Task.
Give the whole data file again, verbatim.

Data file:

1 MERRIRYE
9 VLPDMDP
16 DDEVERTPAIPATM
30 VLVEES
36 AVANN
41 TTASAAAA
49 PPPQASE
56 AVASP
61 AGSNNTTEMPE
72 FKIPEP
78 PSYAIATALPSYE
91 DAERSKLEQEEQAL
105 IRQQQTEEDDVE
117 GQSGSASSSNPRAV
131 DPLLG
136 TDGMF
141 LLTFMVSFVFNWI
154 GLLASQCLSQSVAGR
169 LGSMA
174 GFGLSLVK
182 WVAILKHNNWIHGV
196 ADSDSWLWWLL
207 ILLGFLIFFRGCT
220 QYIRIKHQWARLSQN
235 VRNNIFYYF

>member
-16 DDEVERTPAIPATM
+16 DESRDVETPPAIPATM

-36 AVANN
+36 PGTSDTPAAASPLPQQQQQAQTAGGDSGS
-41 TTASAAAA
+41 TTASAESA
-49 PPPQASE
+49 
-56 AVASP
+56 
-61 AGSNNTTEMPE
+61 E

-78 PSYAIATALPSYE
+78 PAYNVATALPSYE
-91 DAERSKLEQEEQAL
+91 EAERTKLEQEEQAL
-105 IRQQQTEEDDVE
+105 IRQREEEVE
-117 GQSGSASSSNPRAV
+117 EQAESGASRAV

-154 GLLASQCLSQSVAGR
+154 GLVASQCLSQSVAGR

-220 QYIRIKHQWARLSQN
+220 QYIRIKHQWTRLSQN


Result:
1 MERRIRYE
9 VLPDMDP
16 DDEVERTPAIPATM
30 VLVEES
36 AVANN
41 TTASAAAA
49 PPPQASE
56 AVASP
61 AGSNNTTEMPE
72 FKIPEP
78 PSYAIATALPSYE
91 DAERSKLEQEEQAL
105 IRQQQTEEDDVE
117 GQSGSASSSNPRAV
131 DPLLG
136 TDGMF
141 LLTFMVSFVFNWI
154 GLLASQCLSQSVAGR
169 LGSMA
174 GFGLSLVK
182 WVAILKHNNWIHGV
196 ADSDSWLWWLL
207 ILLGFLIFFRGCT
220 QYIRIKHQWARLSQN
235 VRNNIFYYF

>member
-16 DDEVERTPAIPATM
+16 DESRDVETPPAIPATM

-36 AVANN
+36 PGTSDTPAAASPLPQQQQQAQTAGGDSGS
-41 TTASAAAA
+41 TTASAESA
-49 PPPQASE
+49 
-56 AVASP
+56 
-61 AGSNNTTEMPE
+61 E

-78 PSYAIATALPSYE
+78 PAYNVATALPSYE
-91 DAERSKLEQEEQAL
+91 EAERTKLEQEEQAL
-105 IRQQQTEEDDVE
+105 IRQREEEVE
-117 GQSGSASSSNPRAV
+117 EQAESGASRAV

-154 GLLASQCLSQSVAGR
+154 GLVASQCLSQSVAGR

-220 QYIRIKHQWARLSQN
+220 QYIRIKHQWTRLSQN